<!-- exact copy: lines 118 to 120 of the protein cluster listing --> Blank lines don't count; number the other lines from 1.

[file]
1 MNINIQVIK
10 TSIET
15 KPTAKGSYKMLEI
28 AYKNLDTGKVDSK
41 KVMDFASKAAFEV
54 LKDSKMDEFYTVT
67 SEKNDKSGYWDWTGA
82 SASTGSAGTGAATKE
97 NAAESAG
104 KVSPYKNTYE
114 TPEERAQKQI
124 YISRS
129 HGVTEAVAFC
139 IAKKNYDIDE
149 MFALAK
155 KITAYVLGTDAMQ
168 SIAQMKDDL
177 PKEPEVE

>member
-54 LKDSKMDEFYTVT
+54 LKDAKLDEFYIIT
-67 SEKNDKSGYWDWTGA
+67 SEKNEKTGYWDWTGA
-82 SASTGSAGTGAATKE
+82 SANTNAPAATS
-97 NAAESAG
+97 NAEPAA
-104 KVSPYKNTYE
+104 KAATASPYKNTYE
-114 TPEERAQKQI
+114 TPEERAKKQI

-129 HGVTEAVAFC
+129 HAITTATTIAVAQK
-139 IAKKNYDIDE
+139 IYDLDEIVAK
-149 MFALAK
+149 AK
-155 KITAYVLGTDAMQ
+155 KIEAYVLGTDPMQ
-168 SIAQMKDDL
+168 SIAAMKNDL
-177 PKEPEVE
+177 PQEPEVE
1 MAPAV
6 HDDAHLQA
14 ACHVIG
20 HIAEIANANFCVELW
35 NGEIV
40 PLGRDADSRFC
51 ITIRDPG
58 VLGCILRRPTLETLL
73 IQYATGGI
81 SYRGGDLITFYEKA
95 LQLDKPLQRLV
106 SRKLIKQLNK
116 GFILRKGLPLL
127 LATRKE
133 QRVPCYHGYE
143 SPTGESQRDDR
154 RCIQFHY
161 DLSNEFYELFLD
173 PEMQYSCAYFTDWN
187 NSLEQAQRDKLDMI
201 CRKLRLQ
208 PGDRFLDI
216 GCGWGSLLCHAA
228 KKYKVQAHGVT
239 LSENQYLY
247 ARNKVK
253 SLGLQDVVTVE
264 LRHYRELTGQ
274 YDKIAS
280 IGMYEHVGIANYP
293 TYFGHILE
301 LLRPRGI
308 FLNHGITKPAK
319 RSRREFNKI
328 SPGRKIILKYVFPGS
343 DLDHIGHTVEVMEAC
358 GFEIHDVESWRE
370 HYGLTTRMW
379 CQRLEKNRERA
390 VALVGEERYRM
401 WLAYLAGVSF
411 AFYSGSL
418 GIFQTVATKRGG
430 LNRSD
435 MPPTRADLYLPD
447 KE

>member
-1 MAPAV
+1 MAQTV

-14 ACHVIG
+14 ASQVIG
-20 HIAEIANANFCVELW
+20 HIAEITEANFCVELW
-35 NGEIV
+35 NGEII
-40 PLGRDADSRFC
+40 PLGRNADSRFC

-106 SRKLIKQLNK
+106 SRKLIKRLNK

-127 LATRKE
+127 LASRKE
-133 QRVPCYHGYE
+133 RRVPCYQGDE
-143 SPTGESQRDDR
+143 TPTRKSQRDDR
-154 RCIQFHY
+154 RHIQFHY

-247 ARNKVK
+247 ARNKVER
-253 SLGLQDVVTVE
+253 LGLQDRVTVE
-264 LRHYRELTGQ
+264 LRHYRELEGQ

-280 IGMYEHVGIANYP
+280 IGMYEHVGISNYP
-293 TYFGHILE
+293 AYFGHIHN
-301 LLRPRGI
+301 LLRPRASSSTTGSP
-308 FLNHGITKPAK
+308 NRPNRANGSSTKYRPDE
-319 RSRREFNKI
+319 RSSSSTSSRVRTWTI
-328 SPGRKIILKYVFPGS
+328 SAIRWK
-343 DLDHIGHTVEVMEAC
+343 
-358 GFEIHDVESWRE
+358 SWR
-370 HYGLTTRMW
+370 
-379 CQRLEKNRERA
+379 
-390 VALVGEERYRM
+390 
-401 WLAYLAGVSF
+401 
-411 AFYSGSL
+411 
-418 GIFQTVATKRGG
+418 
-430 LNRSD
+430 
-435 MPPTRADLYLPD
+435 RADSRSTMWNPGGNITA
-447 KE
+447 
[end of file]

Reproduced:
+280 IGMYEHVGISNYP
-293 TYFGHILE
+293 AYFGHIHN